May 14, 2003
Manufacturing students gain international perspective
WEST LAFAYETTE, Ind. A group of students from Purdue University's School of Technology will partner with their counterparts in Finland, Germany and Poland for a group project that will focus on manufacturing technology and international cooperation.
The 12 students from the School of Technology will participate in the "FIT 2011" manufacturing design simulation from May 19-23, which is overseen by Kaiserslaughtern Universitat in Germany.
Students at the different locations will work as one group, using an interdisciplinary approach to solving a manufacturing problem the redesign of a facility that makes large truck axles. The project not only gives students a realistic simulation to put their education and problem solving skills into practice, but also gives them experience working with people from around the world.
Purdue's School of Technology, which has been involved in the program since 1996, is the only university outside of Europe to participate in the program. Participants in previous years were volunteers, but this year students will receive three hours of credit for the project.
"These students will be entering industries that need workers with international experience who can use technology to work with their counterparts all over the world," said Henry Kraebber, the Purdue professor of computer integrated manufacturing technology who oversees Purdue's participation in the project.
"FIT 2011 is one more way that our students at Purdue can be prepared to be leaders in manufacturing as the field continues to change and expand."
Besides learning to use the technology that makes such long-distance collaborations possible, such as videoconferencing and file sharing, the students also learn how to deal with practical complications of international teamwork. For example, because of time zone differences, when the group of Purdue students starts working in the morning, the European groups are wrapping up a day's work.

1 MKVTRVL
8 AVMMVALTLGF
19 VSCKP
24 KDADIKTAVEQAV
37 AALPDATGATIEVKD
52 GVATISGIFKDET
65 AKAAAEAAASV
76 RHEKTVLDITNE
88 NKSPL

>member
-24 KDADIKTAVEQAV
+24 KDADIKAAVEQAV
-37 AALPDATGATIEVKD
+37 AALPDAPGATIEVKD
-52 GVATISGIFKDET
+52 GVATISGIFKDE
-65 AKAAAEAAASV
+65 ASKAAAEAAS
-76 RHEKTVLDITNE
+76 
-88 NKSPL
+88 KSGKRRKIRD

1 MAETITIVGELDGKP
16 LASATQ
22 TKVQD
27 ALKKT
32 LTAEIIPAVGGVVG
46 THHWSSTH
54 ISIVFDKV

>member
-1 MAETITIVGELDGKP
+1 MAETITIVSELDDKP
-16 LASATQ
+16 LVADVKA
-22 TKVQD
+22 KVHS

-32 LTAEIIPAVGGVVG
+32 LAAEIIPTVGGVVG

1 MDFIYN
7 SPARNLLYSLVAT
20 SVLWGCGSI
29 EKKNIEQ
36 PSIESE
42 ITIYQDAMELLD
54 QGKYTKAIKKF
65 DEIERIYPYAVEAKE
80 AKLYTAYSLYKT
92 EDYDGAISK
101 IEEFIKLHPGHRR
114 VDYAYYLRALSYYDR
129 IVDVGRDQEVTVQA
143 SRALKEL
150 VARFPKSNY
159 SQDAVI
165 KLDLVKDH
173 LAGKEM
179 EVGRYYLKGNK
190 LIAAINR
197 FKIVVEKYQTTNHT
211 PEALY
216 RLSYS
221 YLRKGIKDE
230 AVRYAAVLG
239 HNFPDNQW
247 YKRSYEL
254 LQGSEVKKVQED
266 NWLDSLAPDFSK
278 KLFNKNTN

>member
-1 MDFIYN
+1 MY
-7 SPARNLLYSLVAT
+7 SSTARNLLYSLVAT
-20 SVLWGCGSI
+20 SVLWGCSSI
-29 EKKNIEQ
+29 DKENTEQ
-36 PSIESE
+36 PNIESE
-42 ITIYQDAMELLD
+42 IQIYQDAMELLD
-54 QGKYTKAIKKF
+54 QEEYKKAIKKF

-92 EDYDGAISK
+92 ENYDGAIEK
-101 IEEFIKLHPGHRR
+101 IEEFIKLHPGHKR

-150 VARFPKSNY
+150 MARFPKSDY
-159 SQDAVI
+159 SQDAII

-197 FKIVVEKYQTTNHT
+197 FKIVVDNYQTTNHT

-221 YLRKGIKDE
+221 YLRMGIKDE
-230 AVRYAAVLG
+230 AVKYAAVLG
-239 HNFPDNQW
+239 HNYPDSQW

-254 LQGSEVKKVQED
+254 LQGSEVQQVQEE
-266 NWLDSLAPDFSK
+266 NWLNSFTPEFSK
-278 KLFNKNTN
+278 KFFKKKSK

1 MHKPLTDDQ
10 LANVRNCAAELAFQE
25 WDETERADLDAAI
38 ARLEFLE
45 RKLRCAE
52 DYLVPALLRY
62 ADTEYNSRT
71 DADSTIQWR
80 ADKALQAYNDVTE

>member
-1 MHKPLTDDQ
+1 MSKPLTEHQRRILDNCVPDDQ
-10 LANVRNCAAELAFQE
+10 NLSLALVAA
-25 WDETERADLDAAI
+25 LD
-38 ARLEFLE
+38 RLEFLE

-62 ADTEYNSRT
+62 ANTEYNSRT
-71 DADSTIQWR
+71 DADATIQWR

The simulation focuses on realism. Throughout the five-day project, Kraebber and other professors in Europe will take on the role of plant supervisors and other corporate managers, answering questions and providing bits of information as the students ask for them.
"This isn't like a test or a classroom lecture where students are fed information and told what to do with it," Kraebber said. "The project challenges the students to develop their own ideas about the reality of manufacturing design and to employ the skills they have been learning in a way very much like they will in industry."
Writer: Matt Holsapple, (765) 494-2073, firstname.lastname@example.org
Source: Henry Kraebber, (765) 494-5039, email@example.com
Purdue News Service: (765) 494-2096; firstname.lastname@example.org